Mitzvah Day launches this year's theme 'Repair the World'

Combatting loneliness and hunger and protecting the Earth is the charity's focus in 2023


More than 55,000 volunteers will "repair the world" this November, as the theme for this year’s Mitzvah Day, “Tikkun olam”, was announced this week.

The details of Mitzvah Day, the UK’s largest faith-based day of social action, were revealed at a launch event in the new Brighton & Hove Jewish Community Centre (BNJC) on Thursday, attended by faith and community leaders.

Mitzvah Day founder and chair Laura Marks, who this year was honoured with an CBE in the King’s Birthday Honours list, told attendees on the day that the Jewish value of Tikkun Olam (repairing the word) was “integral to all faiths and belief systems".

“That is why this year we aim to give our time, collectively, to address the human-inflicted damage both on vulnerable people and on our precious fragile environment", Marks said.

Mitzvah Day 2023 will take place on and around Sunday November 19 and will focus on three key areas to repair the world: loneliness, hunger and the Earth. Volunteers will have opportunities to support people who are feeling isolated, to collect and cook food and to plant and clear land.

The theme was welcomed by Chief Rabbi Ephraim Mirvis, who said he was “looking forward to participating in Mitzvah Day this year and, together with thousands of others, [to] highlighting the importance of Tikkun Olam."

“We cannot solve all of the world’s problems in one day, but every small step helps – and Mitzvah Day gives us all the chance to make the most of that opportunity,” Rabbi Mirvis said.

In a statement, the CEOs of Reform and Liberal Judaism, Rabbis Josh Levy and Charley Baginsky said Mitzvah Day had “become an important part of our communal life” due in part to “the connections it makes within communities, between communities and between the Jewish world and other faiths. It is in those connections that we have a chance to make a real difference and repair our world.”

Guests at the launch event included Board of Deputies Vice President Amanda Bowman, Rabbi Hershel and Rebbetzin Perla Rader of Brighton & Hove Hebrew Congregation, Labour councillors Julie Cattell and Mohammed Asaduzzaman, who will soon make history by becoming Brighton & Hove’s first Muslim deputy mayor.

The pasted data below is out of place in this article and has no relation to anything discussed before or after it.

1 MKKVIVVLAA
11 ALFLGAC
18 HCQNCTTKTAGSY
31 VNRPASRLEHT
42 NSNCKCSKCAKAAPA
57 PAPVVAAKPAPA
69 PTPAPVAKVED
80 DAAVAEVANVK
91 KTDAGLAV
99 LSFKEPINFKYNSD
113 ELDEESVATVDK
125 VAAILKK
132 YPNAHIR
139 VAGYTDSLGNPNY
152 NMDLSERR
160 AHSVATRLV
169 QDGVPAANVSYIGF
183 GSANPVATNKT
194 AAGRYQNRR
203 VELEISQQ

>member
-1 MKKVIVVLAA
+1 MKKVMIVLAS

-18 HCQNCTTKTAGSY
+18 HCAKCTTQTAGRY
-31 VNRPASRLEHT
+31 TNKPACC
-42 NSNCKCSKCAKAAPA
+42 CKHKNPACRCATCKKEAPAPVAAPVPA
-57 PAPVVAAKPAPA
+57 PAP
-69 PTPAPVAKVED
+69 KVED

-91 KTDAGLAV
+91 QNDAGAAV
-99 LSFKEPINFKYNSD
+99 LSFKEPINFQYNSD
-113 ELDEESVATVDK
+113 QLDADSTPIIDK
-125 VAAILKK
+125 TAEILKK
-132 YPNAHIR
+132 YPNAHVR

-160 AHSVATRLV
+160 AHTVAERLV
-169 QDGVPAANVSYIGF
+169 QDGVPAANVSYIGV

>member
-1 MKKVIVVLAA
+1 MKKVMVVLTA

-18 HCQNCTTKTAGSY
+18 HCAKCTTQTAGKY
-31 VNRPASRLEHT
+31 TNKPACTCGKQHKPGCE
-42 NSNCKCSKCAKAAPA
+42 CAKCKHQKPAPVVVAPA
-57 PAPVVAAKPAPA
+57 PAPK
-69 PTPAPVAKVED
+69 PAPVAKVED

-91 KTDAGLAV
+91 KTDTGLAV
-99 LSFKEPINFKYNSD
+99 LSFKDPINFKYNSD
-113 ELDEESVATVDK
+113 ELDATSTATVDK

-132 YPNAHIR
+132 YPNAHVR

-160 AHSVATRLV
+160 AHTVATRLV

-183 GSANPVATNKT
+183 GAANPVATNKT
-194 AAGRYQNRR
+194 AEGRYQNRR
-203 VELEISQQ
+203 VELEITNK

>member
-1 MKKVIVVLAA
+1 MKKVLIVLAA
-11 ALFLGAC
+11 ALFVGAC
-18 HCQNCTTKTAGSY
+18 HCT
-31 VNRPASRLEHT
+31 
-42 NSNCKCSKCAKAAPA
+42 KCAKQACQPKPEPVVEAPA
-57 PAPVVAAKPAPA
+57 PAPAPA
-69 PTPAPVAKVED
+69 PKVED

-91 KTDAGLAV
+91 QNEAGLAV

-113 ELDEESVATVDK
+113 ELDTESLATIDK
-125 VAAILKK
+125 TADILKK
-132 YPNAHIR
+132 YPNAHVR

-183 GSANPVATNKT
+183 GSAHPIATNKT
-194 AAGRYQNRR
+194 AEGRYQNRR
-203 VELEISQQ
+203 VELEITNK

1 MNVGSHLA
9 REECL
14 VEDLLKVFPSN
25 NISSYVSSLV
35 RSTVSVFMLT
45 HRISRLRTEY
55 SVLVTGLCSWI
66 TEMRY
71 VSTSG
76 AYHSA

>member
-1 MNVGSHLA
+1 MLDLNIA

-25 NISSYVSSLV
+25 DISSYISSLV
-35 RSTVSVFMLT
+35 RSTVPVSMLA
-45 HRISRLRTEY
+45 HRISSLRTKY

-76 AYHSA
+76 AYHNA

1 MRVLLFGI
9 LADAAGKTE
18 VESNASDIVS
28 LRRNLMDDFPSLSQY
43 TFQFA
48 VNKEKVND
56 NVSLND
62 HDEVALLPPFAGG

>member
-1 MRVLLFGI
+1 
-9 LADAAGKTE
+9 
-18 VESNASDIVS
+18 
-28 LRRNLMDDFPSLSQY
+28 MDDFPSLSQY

They were joined by representatives of the Church of England, the Archbishop of York’s office, Sussex Jewish Representative Council, Brighton & Hove Reform Synagogue, Brighton & Hove Progressive Synagogue and the local Baháʼí  community.

To fit in with the theme, launch attendees donated toiletries to the Brighton Housing Trust, a local charity dedicated to combatting homelessness, poverty and marginalisation.

Speaking at the event, the Trust’s Guy Hayes thanked Mitzvah Day organisers and “everyone here tonight for your wonderful donations for homeless people. They give us hope that, together, we can make the world a better place.”

Mitzvah Day CEO Stuart Diamond said he was “delighted” at the many different charity partners teaming up with Mitzvah Day this year, including food bank charity The Trussell Trust, Age UK, Jewish Care, Norwood, EcoJudaism and The Felix Project, which redistributes surplus food to vulnerable communities.

Diamond said: “We look forward to many regular and brand new volunteers, coordinators and charity partners joining us this November in repairing the world.”

Mitzvah Day has become a well-established social action event in the calendar and has received backing from Labour leader Sir Keir Starmer, Prime Minister Rishi Sunak and senior religious leaders.

Share via

Want more from the JC?

To continue reading, we just need a few details...

Want more from
the JC?

To continue reading, we just
need a few details...

Get the best news and views from across the Jewish world Get subscriber-only offers from our partners Subscribe to get access to our e-paper and archive